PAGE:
The official reason will be loss of trust and confidence.

“Capt. Brett Crozier, who commands the Roosevelt, an aircraft carrier with a crew of nearly 5,000, will be relieved of his command, but keep his rank and remain in the Navy,” NBC News reports.

We are not at war,” Capt. Crozier wrote in a letter that was subsequently leaked to the media. “Sailors do not need to die. If we do not act now, we are failing to properly take care of our most trusted asset — our sailors.”

On Wednesday the Navy let it be known Capt. Crozier would not be disciplined or discharged.

“The fact that he wrote the letter to his chain of command to express his concerns would absolutely not result in any time of retaliation,” Acting Secretary of the Navy Thomas B. Modly said.

That appears to have changed.

Four Star US Army General Bary McCaffrey (Ret). a former Joint Commander of SOUTHCOM, weighed in yesterday:

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FDA Changes Gay Blood Ban From 12 to 3 Months of No Sex Amid Coronavirus Pandemic

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The Food and Drug Administration has changed its ban on LGBTQ people donating blood, now requiring men who have had sex with men to abstain from sex for three months instead of 12 months before donating blood or plasma.

Plasma donations from those who have coronavirus antibodies are especially vital right now, as this popular HuffPost story shows, given the current pandemic. There are also shortages of blood across the nation.

The FDA’s “loosened” guidelines, which are now in effect due to “the public health emergency related to COVID-19,” are not necessarily permanent. They cover a lengthy list of people who should not donate blood. In addition to men who have had sex with a man or men within the past three months, it recommends a ban of those who fall in to the following categories:

Women with “a history in the past 3 months of sex with a man who has had sex with another man in the past 3 months,” donors with a “history in the past 3 months of syphilis or gonorrhea, or treatment for syphilis or gonorrhea,” donors with a “history in the past 3 months of a tattoo, ear or body piercing,” donors with a “history in the past three months of exchanging sex for money or drugs,” and donors with a “history in the past three months of non-prescription injection drug use.”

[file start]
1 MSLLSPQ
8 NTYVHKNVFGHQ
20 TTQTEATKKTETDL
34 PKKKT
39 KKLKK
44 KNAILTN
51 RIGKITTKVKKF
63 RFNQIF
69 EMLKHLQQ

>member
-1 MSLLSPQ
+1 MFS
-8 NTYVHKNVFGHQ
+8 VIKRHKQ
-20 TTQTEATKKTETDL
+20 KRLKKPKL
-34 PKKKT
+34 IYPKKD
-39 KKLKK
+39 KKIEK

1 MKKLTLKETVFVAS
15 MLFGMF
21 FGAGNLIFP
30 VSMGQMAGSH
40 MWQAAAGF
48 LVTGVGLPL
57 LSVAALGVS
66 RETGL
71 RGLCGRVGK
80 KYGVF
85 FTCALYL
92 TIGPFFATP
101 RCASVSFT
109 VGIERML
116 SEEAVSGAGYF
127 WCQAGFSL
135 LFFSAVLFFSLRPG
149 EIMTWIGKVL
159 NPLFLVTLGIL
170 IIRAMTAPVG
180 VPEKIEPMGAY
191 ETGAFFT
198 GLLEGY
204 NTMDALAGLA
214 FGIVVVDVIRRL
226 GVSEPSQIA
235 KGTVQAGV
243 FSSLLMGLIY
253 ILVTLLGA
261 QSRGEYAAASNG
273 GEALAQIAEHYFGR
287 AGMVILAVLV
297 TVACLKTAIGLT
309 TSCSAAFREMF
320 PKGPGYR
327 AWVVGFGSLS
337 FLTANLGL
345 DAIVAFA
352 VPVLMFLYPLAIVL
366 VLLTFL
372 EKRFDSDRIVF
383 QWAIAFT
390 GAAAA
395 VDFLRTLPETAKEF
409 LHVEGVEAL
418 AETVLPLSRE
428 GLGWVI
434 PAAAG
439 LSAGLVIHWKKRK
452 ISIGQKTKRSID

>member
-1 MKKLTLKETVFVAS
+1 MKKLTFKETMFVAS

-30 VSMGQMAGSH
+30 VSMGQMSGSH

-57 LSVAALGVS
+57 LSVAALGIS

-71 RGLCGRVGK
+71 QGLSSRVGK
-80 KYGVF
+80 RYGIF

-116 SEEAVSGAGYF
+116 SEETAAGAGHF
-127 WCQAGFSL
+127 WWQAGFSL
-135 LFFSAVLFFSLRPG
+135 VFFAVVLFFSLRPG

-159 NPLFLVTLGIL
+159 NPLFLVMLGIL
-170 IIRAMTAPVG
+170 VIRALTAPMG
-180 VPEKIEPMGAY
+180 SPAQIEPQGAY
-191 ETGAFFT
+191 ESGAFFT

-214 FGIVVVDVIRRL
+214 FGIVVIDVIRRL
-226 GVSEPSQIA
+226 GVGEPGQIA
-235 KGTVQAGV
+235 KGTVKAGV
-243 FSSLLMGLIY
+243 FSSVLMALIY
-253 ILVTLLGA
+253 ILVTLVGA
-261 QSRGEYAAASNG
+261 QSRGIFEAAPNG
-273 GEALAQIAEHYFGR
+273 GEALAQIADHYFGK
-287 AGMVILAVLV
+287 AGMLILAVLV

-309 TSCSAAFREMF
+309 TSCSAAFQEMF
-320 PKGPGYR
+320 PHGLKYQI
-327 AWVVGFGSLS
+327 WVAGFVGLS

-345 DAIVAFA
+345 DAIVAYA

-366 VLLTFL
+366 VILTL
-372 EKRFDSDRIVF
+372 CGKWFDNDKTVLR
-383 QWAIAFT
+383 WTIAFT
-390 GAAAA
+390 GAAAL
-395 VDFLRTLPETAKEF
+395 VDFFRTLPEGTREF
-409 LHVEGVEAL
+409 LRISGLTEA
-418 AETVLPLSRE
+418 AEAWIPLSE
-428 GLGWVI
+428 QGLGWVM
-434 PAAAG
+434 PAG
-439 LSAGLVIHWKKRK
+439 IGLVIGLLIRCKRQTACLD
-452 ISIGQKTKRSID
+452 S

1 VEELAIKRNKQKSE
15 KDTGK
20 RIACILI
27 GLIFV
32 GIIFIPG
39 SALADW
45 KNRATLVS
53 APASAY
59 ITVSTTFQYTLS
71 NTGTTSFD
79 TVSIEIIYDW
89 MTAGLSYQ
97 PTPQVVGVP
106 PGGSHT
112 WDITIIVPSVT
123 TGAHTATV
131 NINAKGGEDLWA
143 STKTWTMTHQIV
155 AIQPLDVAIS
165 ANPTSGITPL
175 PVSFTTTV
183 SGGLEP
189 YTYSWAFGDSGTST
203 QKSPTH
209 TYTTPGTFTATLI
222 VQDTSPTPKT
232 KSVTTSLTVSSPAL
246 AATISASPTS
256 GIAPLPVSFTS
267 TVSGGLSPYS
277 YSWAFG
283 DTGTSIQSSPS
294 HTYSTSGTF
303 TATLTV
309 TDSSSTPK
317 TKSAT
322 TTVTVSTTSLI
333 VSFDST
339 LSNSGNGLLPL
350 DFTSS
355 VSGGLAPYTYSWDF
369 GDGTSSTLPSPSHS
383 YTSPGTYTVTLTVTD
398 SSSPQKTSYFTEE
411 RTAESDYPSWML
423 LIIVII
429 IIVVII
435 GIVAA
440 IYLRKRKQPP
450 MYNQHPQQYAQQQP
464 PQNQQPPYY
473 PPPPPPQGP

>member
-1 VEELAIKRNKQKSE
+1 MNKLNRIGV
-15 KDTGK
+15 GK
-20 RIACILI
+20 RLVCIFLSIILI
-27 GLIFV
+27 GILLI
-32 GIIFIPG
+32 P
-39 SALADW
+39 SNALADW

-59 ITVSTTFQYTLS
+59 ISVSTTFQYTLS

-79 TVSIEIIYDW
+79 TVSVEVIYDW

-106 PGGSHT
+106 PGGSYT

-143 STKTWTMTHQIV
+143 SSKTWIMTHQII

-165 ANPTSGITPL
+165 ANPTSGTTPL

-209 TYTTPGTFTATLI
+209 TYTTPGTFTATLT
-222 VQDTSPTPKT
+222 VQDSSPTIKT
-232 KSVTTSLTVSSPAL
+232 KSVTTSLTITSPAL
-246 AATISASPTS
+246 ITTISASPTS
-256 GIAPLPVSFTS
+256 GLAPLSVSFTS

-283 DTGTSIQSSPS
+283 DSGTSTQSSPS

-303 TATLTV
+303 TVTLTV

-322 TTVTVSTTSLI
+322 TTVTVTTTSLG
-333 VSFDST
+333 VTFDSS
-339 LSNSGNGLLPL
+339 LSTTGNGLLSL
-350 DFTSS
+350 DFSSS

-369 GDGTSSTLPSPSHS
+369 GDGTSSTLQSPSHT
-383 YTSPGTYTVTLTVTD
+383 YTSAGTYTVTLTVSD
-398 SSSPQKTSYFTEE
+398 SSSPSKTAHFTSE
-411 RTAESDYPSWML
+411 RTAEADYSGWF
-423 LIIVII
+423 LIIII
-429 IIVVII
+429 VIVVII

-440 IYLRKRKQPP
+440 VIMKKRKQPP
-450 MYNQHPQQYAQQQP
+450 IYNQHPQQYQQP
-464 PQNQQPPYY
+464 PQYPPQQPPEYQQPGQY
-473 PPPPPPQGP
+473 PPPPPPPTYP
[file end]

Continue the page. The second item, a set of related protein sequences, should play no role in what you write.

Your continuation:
The ban on gay men is unscientific and discriminatory, given the ability to test for HIV infection, and given that men who have sex with women can still acquire HIV.

For example, a man who is married to a woman but has random or anonymous sexual encounters regularly with other women is fully eligible to donate blood. A man who is married to a man in a monogamous relationship still cannot.

Calling the new guidelines “imperfect,” GLAAD, which has been working on eliminating the gay blood ban since 2015 issued a statement from its President and CEO, Sarah Kate Ellis saying, “LGBTQ Americans can hold their heads up today and know that our voices will always triumph over discrimination.”

“This is a victory for all of us who raised our collective voices against the discriminatory ban on gay and bisexual men donating blood. The FDA’s decision to lower the deferral period on men who have sex with men from 12 months to 3 months is a step towards being more in line with science, but remains imperfect. We will keep fighting until the deferral period is lifted and gay and bi men, and all LGBTQ people, are treated equal to others.“

Anthony Michael Kreis, a Visiting Assistant Professor of Law at Chicago-Kent College of Law tells NCRM, “I’m glad that the FDA has liberalized their policy, but it does not really address the concerns about the stigma of blood donations and sexual orientation. Is there a good public health justification for excluding HIV-negative men in monogamous same-sex relationships? Is there a science-based rationale for excluding gay and bisexual men who are HIV-negative and using PrEP? These are important questions that need to be answered in the coming weeks because each raise significant questions about what’s driving this policy— the fit seems to be overbroad and, as a consequence, needlessly stigma-perpetuating.”

 

Image by Peltier Chevrolet via Flickr and a CC license